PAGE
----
LaDuke: Reparations in the homeland
"What do you do when an egregious crime has been committed? How do you right a wrong? Minnesota can do that with the Dakota: Make reparations."
Reparations are the act or process of making amends for a wrong. To repair. The United Nations explains: Adequate, effective, and prompt reparation is intended to promote justice by redressing gross violations of international human rights law or serious violations of international humanitarian law. It’s about time.
What do you do when an egregious crime has been committed? How do you right a wrong? Minnesota can do that with the Dakota: Make reparations. These past two weeks, our Anishinaabe family joined to support the Dakota 38 Plus 2 Horse ride. The ride is a healing ride. Minnesota needs to be part of that healing. The Anishinaabe and Dakota heal together.
This was the 160th anniversary of the largest mass hanging in U.S. history. The hanging of the Dakota 38 in Mankato on Dec. 26,1862. Most of the Dakota are still exiles, driven from their lands into what were originally concentration camps, where they struggle to live in some of the poorest communities in the country. It’s time for justice and healing. It’s time for reparations in the form of land.
On Dec. 26, Gov. Tim Walz came to Mankato to acknowledge the wrongdoing of the state of Minnesota to the Dakota. That is the first time the governor has come to Mankato to acknowledge the genocide against the Dakota people, who were not only executed, but were brutally massacred by the hundreds, and then forced into concentration camps which became a model for the Hitler and the Nazis. It was ethnic cleansing, and it was genocidal. I, like many of the other riders, are grateful he came. We expect more of him and the Legislature of Minnesota.
1862 was a horrific year. Between the Dakota 1l862 forced removal and the Navajo Long March of 1862, American generals committed egregious acts against defenseless people, and stole their land, their lives and attempted to destroy their future. There is no morality in celebrating colonialism and genocide. To cope with the crime, Americans have a good case of historical amnesia, and shamefully retain the names of those who committed genocide: Sibley, Sully, Pope, Kit Carson and more, aggrandizing the legacies. America does not really say it’s sorry very well. That’s childish.
Riding through small towns, kind people fed us, but it seemed that few descendants of the settlers knew the real history. It’s a selective historical amnesia, where it’s more soothing to bury the crime, than to acknowledge and allow for healing. This year, the Dakota 38 rode through downtown New Ulm, the first time they had returned in 160 years. That was healing for us all.
This land is Minisota Makoce, the Land of the Dakota. It is their Holy Land, remembered by their blood, creation stories, songs, and the treaties.
Waziyatawin is a Dakota scholar who talks about reparations in What does Justice Look Like, calling for a Truth Commission, a Take Down the Fort Program, and Land Restoration. The Truth and Reconciliation Commission model began in South Africa, under the leadership of the late Nelson Mandela and Archbishop Desmond Tutu.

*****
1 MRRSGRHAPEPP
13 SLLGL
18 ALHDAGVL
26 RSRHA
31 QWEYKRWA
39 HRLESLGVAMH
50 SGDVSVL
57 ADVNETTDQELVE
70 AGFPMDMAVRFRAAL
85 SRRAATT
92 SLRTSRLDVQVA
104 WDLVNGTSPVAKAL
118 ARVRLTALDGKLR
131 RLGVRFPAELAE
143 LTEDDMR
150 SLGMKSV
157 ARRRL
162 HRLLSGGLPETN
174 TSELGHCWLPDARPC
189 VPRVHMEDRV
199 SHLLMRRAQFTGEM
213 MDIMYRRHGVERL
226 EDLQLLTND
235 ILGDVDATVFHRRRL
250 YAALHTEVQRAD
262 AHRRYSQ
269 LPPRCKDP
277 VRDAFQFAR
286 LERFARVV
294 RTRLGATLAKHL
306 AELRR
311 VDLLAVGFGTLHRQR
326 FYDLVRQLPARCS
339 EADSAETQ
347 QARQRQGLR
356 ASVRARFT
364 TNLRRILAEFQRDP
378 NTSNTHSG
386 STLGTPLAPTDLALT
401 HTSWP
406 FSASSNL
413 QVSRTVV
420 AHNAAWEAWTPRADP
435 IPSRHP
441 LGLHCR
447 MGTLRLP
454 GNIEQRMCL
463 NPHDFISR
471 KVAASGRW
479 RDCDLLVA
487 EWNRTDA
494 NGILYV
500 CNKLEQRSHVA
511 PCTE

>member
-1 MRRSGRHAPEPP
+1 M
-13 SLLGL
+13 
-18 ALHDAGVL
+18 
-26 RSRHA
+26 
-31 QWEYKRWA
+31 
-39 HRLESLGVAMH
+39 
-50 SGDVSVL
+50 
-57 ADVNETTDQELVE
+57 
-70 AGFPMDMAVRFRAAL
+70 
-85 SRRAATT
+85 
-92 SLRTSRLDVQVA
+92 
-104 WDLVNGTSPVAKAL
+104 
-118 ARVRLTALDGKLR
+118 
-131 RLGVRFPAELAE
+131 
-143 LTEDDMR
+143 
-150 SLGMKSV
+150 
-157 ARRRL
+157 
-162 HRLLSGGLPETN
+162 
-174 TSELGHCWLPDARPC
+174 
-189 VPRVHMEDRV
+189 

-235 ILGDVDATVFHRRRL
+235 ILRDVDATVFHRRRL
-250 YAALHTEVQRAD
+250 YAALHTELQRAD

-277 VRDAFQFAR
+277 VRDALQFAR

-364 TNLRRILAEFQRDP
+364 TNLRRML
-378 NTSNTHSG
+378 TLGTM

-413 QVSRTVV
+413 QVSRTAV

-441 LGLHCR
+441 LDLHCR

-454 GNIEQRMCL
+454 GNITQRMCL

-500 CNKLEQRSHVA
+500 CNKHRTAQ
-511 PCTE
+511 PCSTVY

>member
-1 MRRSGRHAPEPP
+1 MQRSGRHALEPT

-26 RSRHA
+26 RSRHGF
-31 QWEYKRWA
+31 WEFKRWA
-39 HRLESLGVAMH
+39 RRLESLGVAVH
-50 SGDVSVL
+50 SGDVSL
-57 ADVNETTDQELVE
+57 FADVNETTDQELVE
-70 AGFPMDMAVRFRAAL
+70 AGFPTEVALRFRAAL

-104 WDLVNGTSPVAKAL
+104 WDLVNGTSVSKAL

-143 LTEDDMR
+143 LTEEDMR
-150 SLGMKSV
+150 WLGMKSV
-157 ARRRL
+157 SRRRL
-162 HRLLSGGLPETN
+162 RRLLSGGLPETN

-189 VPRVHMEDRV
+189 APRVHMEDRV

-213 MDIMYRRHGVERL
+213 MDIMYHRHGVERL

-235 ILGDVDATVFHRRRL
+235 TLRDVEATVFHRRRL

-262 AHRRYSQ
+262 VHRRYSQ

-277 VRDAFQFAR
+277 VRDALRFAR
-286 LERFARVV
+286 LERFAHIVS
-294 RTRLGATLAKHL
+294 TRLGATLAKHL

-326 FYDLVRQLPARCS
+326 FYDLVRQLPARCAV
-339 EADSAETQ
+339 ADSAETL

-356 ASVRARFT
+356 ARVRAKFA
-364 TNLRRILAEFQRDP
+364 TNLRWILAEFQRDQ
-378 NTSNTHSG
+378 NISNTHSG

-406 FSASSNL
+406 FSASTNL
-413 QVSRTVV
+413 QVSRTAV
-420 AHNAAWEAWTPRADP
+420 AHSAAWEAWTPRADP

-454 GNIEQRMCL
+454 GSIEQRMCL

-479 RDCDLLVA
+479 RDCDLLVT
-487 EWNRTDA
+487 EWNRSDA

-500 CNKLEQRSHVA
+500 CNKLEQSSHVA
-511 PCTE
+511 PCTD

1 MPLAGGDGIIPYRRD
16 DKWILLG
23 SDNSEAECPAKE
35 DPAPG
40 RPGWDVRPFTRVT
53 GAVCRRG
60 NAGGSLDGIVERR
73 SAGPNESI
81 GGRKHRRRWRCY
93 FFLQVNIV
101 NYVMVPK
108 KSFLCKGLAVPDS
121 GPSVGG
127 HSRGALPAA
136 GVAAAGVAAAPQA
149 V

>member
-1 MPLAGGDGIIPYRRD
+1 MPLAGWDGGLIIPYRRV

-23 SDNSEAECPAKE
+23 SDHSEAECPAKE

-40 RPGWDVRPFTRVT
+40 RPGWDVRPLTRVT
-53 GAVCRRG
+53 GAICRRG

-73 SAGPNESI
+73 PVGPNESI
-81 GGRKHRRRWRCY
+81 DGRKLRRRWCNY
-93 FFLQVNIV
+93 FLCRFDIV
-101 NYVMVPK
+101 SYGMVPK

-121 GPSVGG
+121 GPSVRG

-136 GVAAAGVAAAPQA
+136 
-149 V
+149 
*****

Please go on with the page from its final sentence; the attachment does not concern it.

Telling the story begins the healing of restorative justice based on the truth. Taking Down the Fort refers to the mentality which values the military history, the history of genocide more than the history of the land and the people who live here. There is no honor in the history of Ft. Snelling. There were no just wars fought from that fort.
And then there’s land. The only compensation for land is land, and the Dakota have less than 3200 acres in Minnesota, compared to the millions of acres of their ancestors. Remember, in 1862, you could ride on the Missouri River Valley and see buffalo for three days – the herds were so big, the maple stands so abundant, fish, deer, elk, and you could drink the water from every lake and stream. That’s in stark contrast to the wasteland, settler colonialism is creating today, where half the lakes are “dead” from industrial agriculture run off, pesticides and forever chemicals destroy life and give us cancers in escalating levels. This land and people deserve a healing, and it will be good for everyone. Mark my words.
Reparations should begin in Minnesota. Public land holdings in the region could be returned to the Dakota, along with budgets to maintain roads, and ecosystems. Land seizures from the Dakota financed “land grant” colleges nationally. Two million acres of Dakota land were seized under the 1862 Morrill Act, coinciding with the Dakota Uprising, and the genocide against the Dakota. That land provided the foundation for many universities, not just Minnesota colleges, but ultimately was a complete theft and violation of the treaties. The universities now offer free tuition to tribal members, but that does not erase the shame of their foundation.
This year, Minisota has a budget surplus, and some of that could purchase land for the exile communities – including for nonprofits, and for community members themselves. It’s time for the people to come home.
Riding horse with the Dakota families, I observed that most of the riders were under 20, young men and women defying odds. The ride is a ceremony unto itself, a test of will, intelligence, heart, and a coming of age. The Dakota youth, like their elders, look forward to the return home. We owe it to future generations to begin a healing.